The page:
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County honors Skokie’s ELL Parent Center director

Monday, April 02, 2012
Chicago Sun-Times

To more than 700 people who have used the Niles Township English Language Learner Parent Center over the last four years, calling director Corrie Wallace a heroine feels just right.

Whether she’s unsung or not though is another matter — at least to those who have benefitted the most from the center. Still, Wallace recently was named an Unsung Heroine representing Cook County’s 13th District led by Commissioner Larry Suffredin.

“Just getting recognition on a broader scale means a lot to me,” Wallace said. “Locally, people do know, but I think it will help in terms of highlighting the center.”

Highlighting the center and finding resources to fulfill its useful mission have meant everything to Wallace, who only last year moved with her family from Fort Sheridan to Skokie. Having grown up in Skokie near Evanston, she knows the area quite well.

“A lot of it had to do with being back in this community and realizing this was home for me,” she said.

The Niles Township ELL Parent Center opened in 2008 in response to the rapidly changing demographics of the township. Niles Township has become one of the most ethnically diverse townships in the state with families arriving from other countries all the time.

Wallace said that such a demographic trend has not slowed down since the center first opened.

“There’s new people coming all the time, which is sort of surprising,” she said. “I thought by now that maybe it would plateau but there’s constantly new people coming in, there’s constantly new families.”

Housed in School District 68’s administration building in Skokie, the center serves the ethnically diverse parents of Niles Township schoolchildren. Its main missions are to provide literacy so parents can effectively communicate; access to community resources so that parents can support raising healthy children; and parent education so that parents themselves can model lifelong learning.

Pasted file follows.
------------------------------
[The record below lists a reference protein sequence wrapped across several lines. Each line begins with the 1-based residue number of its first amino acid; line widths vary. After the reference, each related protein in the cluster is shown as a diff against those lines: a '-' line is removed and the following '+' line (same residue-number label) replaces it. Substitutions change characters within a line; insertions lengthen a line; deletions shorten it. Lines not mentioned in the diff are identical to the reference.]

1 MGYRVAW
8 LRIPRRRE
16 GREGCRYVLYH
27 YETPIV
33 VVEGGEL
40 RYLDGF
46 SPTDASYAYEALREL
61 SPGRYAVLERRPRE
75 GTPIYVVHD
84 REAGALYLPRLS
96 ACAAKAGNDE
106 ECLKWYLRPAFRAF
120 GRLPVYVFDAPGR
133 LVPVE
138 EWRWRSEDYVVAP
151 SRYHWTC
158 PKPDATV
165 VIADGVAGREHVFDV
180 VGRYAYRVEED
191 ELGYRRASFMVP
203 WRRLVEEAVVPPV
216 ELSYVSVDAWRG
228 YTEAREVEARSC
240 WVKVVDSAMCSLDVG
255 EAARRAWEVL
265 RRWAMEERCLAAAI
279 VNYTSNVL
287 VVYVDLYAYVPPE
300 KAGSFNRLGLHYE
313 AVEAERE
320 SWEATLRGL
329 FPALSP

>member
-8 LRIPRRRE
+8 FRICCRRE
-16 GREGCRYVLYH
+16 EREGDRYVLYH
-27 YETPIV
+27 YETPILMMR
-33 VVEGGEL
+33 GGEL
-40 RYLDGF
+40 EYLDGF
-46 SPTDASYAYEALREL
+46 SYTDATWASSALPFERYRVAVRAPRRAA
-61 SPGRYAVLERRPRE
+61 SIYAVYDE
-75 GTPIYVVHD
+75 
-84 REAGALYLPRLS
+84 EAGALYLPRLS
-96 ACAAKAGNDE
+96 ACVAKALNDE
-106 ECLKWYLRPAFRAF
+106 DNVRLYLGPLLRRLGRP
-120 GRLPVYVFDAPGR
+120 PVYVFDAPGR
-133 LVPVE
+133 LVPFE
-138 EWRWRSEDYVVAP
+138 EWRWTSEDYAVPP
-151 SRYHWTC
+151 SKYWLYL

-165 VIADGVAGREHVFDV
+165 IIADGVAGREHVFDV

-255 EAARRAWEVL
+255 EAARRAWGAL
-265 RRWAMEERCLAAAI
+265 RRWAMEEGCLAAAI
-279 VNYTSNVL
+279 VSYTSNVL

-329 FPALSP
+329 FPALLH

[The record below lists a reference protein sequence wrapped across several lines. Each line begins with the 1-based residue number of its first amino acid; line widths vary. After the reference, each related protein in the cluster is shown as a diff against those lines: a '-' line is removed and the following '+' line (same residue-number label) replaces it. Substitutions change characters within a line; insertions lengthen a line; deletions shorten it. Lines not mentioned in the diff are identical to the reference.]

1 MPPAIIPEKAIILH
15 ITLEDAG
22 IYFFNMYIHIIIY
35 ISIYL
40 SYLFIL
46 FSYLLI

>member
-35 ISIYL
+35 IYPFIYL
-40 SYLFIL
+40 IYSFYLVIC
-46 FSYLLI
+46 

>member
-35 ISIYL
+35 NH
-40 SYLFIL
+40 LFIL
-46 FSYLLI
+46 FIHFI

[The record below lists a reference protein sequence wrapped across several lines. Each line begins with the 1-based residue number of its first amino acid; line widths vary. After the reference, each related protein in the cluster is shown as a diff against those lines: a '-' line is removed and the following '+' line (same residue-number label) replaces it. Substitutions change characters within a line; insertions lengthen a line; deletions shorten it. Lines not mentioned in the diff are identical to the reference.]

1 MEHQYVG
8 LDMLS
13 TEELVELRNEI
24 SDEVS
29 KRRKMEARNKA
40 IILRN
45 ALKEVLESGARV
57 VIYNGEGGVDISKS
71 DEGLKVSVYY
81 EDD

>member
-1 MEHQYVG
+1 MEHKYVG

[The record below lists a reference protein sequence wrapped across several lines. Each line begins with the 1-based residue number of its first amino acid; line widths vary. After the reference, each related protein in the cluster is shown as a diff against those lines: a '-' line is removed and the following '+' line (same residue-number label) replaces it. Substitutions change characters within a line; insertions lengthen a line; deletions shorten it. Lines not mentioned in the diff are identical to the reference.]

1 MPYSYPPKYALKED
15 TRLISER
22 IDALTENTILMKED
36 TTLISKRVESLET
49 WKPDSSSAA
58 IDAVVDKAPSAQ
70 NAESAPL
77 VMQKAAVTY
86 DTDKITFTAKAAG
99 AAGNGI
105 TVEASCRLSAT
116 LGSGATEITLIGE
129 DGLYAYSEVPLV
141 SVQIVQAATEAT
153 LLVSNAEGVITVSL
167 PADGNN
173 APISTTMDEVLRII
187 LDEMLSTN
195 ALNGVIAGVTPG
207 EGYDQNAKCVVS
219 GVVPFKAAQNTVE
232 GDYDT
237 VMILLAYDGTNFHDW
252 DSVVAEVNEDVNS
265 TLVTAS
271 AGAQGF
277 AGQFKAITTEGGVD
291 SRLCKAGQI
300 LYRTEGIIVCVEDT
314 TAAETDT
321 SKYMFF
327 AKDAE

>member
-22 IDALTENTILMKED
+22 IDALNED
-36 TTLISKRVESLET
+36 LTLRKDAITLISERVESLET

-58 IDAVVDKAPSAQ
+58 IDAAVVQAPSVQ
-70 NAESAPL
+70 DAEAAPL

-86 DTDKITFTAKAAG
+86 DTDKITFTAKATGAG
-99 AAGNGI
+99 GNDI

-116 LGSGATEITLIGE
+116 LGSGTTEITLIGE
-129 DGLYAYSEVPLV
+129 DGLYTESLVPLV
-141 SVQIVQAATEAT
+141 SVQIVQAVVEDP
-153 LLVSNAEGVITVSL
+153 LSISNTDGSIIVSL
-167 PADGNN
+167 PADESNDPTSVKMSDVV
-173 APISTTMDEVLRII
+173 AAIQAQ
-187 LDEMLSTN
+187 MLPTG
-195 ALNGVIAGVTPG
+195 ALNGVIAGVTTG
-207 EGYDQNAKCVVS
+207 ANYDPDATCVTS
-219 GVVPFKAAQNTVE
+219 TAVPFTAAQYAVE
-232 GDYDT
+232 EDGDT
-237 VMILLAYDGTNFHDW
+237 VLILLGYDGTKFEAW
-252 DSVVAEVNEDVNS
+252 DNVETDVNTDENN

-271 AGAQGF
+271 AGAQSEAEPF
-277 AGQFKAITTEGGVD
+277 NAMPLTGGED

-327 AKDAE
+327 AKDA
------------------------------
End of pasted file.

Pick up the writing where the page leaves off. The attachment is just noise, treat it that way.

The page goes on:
Eight of 10 Niles Township school districts have signed on to sponsor the center, dividing the cost among them, although no one in the township is turned away regardless of their school district.

Wallace still holds out hope that township Golf School District 67 and Skokie-Morton Grove District 69 will eventually pick up their share of the costs as well.

She said she still “absolutely loves” her work every day knowing how much the center has made a difference in people’s lives.

“There are parents who have come through here and are connected with Upwardly Global and can get jobs,” she said by way of an example. “There are parents who came here and their English improved enough where they got work and are now working in local places.”

Wallace’s success with the center is no surprise to those who hired her. She seemed the ideal choice when township school districts went looking for a director for their new center.

Calling her own background “international,” she has an African-American father from Mississippi and a Jewish mother who grew up in Skokie.

She lived in Tokyo from 2003 to 2005 where she taught at a public school. She also lived in Singapore for more than a year.